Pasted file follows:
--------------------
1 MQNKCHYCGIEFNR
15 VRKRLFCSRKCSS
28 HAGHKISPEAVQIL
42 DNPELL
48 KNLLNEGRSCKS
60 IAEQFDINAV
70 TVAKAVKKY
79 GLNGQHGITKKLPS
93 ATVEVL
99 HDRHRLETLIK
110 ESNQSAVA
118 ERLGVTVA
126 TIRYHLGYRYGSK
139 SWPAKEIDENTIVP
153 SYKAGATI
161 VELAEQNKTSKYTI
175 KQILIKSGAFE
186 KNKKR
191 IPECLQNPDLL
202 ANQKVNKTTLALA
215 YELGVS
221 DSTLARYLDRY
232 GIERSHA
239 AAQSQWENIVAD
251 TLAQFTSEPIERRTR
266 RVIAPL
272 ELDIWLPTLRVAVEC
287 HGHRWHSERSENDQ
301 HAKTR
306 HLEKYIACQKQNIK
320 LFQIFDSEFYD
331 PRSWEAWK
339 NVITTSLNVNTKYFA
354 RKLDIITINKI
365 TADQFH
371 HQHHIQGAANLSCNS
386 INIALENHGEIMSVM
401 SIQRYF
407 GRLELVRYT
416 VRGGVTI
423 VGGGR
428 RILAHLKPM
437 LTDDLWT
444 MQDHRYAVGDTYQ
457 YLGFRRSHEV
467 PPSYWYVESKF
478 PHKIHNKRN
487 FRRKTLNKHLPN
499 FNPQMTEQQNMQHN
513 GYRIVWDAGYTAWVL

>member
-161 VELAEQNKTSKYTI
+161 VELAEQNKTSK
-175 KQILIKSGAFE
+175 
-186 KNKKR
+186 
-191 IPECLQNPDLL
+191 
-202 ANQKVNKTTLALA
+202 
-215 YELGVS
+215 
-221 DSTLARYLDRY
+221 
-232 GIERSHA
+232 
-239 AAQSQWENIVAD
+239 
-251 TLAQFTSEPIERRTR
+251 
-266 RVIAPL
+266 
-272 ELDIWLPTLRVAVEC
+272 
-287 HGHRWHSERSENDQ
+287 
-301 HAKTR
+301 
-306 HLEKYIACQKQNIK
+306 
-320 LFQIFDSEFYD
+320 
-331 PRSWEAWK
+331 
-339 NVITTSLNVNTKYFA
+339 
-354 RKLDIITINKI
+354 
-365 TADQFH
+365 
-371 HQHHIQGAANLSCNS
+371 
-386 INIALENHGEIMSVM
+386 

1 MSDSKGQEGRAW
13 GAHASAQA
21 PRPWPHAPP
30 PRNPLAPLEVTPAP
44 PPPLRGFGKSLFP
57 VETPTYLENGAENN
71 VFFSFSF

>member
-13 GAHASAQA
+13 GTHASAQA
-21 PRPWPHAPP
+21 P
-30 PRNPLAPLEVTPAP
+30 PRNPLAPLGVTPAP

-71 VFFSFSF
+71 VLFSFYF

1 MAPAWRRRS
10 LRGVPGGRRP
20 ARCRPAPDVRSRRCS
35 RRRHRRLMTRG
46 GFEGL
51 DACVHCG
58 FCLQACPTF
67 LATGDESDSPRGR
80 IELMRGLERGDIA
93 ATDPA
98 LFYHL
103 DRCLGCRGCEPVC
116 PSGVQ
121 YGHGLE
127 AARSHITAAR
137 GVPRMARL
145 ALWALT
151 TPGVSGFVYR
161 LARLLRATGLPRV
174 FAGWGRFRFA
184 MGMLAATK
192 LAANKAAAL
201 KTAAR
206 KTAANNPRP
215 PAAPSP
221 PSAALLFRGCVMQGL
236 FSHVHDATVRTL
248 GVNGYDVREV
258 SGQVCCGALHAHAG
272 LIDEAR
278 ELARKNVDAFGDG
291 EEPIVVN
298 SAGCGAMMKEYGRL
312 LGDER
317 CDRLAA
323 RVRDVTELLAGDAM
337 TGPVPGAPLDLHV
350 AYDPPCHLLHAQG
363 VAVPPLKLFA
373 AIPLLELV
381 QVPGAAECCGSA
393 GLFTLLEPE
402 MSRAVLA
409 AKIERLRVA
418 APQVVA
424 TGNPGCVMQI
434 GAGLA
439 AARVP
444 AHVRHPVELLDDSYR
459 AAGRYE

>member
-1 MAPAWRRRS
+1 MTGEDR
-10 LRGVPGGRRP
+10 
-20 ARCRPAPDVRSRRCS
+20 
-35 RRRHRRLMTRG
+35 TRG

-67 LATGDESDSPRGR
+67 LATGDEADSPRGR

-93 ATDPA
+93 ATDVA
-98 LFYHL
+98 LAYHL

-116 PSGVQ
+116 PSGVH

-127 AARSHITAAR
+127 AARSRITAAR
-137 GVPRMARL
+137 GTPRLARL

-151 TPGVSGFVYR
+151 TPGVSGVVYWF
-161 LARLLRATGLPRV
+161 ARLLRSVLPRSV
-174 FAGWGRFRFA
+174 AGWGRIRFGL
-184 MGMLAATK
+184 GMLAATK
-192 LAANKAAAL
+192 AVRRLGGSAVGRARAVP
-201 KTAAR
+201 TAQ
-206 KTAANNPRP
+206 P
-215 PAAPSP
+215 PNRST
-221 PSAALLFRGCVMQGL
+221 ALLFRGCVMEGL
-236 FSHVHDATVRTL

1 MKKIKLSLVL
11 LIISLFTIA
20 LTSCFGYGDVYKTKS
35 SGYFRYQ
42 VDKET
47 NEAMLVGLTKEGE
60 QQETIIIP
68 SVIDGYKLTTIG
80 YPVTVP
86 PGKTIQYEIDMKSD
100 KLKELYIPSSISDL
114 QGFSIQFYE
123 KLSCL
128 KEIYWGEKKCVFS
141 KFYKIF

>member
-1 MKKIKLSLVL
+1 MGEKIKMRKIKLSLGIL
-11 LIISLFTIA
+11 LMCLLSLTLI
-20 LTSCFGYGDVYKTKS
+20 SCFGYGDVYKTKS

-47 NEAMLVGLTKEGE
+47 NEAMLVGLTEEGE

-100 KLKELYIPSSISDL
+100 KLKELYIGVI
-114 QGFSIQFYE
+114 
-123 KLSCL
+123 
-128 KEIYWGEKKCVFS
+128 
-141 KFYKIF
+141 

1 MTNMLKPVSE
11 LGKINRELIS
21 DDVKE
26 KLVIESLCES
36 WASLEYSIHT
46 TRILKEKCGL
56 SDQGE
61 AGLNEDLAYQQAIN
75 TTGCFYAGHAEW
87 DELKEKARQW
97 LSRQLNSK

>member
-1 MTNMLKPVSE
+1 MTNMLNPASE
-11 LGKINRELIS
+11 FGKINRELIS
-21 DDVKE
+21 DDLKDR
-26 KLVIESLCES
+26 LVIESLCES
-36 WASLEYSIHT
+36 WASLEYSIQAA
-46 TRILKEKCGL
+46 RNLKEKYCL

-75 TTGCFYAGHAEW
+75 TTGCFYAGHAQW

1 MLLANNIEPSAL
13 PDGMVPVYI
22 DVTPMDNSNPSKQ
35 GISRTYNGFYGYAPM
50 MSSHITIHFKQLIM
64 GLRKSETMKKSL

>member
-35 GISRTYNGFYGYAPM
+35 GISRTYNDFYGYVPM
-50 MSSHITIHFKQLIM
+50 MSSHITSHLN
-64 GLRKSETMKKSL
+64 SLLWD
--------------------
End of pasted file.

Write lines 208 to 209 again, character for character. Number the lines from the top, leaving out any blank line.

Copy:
60 QQETIIIP
68 SVIDGYKLTTIG